2. These “targeted ads” are new to modern society. Until the internet came along all ads were basically sent out en masse via print, radio, or tv. The senders hoped that their target audience, or person, got the offering. That was hit or miss. Now we internet users are specifically identified and hammered relentlessly. It is to the point that some people hate it and do all they can to avoid it. I think hammering me over and over to buy the same thing I bought before is stupid and a waste of everyone’s time. Some people commented as much already. On the other hand, I like ads for different things that are subtly presented to me, (and I am not talking about pop-ups in the middle of the screen) we must all hate that. If I’m on a “techy-site” for instance, shouldn’t I expect to see techy-stuff? Cool, but it better be something I haven’t heard of, or already tried, to get my attention. One day I’d like to see websites devoted to ads for specific products that I could browse. Hopefully, some resourceful people will figure out how to use the internet to get out attention w/o turning us off like tv and radio has done.

  3. No. I don’t like to see ads. I mean it would be different if they were few-and-far-between. But its to the point where I will NOT browse the Internet without TWO adblockers running at ALL times. Why? Because when I disable them both the amount of ads…and popups that appear is overwhelming, and while this might make someone buy something they see from an advertiser? all it does in MY world is annoy the hell out of me. So, until these advertisers can figure out that to have popups, tiny little videos etc when you’re just trying to check email can be a hindrance I will forever block them. There’s also a new ploy that some websites now have. You go follow link on a story…or you try to browse their main page and you get a pop up stating “We see your using an adblocker….won’t you please disable it in order to view our content?”……Like are you kidding me?…then some of them go on to say things like “..We get it. Ads are annoying, but its how we earn revenue to pay our developers..”……or its their technical support staff……or its their programmers, they’ll replace it everytime with a different profession hoping YOU’RE in one of them and will sympathize. Well all I have to do is see that kind of message ONCE, and that site no longer holds my interest. I don’t need to follow links in order to read content or browse merchandise. And to insult my intelligence with the kinds of popups they put out there just adds fuel to my immense distaste for them and their ads. Listen, I realize that being in the “advertising” field is so cut-throat and aggressive, that most companies have no choice but to resort to this kind of tactic in order to pay the bills. But going overboard with a million ads doesn’t help your case….it just cause what WOULD have been your intended audience to become inoculated and thus, “immune” to your sales pitch. So in a way….adblockers aren’t the problem….YOU are!….Hahaha!!….oh the irony of it all!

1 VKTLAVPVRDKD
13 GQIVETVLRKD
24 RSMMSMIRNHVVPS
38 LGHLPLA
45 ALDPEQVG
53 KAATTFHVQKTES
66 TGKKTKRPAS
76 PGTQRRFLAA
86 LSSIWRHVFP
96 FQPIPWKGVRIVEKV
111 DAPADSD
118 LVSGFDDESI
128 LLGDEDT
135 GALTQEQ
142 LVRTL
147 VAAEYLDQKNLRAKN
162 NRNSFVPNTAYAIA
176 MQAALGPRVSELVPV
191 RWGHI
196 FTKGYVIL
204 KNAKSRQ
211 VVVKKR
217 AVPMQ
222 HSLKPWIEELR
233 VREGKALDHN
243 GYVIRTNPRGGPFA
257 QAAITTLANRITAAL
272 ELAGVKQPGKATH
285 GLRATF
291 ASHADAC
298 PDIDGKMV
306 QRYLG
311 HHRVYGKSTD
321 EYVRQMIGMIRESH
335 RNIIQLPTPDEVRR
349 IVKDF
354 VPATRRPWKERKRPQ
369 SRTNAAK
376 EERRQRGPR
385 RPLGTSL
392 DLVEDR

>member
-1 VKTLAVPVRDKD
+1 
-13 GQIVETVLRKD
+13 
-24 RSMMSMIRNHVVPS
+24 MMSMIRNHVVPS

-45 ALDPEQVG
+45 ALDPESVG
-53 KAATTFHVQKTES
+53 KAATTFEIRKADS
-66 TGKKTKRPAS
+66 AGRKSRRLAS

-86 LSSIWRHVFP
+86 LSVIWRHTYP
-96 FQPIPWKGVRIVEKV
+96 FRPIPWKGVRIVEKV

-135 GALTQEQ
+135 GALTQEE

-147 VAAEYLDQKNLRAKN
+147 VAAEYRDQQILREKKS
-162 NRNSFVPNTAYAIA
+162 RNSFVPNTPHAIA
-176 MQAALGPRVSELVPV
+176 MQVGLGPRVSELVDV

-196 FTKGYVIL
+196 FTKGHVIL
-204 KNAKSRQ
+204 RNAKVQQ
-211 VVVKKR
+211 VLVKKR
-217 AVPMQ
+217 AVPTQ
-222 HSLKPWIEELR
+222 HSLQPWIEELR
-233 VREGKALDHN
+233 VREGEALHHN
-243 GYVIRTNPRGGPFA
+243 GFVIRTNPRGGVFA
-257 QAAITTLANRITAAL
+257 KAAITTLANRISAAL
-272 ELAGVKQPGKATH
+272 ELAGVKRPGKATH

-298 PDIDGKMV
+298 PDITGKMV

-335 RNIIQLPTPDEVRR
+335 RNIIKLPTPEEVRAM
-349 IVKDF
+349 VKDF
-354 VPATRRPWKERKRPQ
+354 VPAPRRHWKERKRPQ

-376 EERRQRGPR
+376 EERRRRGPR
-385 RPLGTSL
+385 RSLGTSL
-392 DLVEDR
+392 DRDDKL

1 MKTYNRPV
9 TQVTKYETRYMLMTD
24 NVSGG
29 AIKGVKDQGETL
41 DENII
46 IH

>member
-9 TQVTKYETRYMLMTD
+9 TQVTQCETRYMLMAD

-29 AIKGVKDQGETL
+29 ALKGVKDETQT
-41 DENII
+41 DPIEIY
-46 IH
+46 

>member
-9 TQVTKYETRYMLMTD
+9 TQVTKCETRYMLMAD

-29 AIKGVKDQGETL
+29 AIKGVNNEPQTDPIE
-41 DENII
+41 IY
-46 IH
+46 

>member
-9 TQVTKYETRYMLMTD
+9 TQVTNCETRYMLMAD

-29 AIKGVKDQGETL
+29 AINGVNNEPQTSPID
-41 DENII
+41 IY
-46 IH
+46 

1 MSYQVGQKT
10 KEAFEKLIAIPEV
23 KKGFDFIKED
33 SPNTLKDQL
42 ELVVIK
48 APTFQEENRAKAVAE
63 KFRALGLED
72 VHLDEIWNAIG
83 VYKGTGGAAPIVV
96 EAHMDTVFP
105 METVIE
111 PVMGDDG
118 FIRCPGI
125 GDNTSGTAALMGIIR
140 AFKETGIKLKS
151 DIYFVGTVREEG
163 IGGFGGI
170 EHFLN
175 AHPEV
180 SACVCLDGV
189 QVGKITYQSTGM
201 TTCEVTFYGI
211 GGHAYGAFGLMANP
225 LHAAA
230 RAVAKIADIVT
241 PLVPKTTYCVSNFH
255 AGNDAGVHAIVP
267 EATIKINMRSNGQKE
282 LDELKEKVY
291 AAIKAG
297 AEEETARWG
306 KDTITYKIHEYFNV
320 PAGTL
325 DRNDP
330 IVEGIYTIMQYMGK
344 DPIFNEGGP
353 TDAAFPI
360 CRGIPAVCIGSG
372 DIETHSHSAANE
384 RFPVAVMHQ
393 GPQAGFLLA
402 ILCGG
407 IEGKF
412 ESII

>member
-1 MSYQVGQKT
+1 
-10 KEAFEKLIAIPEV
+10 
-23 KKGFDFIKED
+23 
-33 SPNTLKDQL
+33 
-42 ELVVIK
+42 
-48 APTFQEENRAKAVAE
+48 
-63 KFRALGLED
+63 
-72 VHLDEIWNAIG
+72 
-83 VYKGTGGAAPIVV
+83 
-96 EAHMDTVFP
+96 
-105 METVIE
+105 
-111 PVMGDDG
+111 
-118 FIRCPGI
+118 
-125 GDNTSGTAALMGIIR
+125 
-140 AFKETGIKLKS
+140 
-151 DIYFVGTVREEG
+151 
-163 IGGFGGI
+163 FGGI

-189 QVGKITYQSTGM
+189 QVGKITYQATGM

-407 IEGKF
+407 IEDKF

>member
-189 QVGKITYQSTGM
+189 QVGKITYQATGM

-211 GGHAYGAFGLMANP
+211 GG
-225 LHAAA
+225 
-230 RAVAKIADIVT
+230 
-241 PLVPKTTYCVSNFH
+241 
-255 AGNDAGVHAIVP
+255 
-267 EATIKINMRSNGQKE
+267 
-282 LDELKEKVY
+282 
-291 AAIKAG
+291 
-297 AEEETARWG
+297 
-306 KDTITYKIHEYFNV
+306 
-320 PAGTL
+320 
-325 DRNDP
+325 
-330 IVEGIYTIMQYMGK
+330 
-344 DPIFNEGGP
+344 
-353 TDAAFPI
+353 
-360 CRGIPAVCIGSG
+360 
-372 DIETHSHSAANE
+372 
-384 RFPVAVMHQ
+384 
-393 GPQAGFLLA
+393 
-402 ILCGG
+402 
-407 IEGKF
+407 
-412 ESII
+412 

1. I definitely get all that. And I get annoyed by popups as well. But the other side of the coin is that without ads, there would be no content. It goes further than just needing to pay the bills. Without the popups, there would be no money to run the sites, and then there’s be no sites with content. So the goal needs to be to find a happy medium to be as least obtrusive to your readers as possible, while also being able to afford to stay in business.

      1. The goal should be to provide content that user will want to come back, whether of high quality or of high interest. Many of the sites that object to ad blockers and employ anti-ad blockers, provide content of marginal quality and interest. As an example, XXX sites do not agitate against ad blockers, do not employ anti-ad blockers and yet they have any problems providing free content. But they offer content that is of high interest AND of high quality so the users are eager to come back again and again.

        1. And if that’s the type of content you want to see on the Internet, that’s great for you!

          1. LOL!
            Congratulations! You chose to totally miss my point. You have just demonstrated what is wrong with most content providers on the Internet. They are deaf, dumb and blind to the desires of the users/viewers. Instead of making sure users want to make return visits to their sites by providing desirable content (by that I definitely DO NOT mean porn), they force ads on the users. The content providers need to come up with a better business plan.

            The mixture of tech news and tech advice is what makes MTE attractive to me. Were MTE to start providing gossip or social network type garbage , I would be gone in a split second.

    1. Did you not read the other comments? Ads pay the bills for the vast majority of free content websites. There has thus far been no other business model which keeps the content free and available in a timely fashion. I hate ads, and even more those which try to get personal. But without these ads, I couldn’t afford to be online. (Some might think that is a good thing! ;) )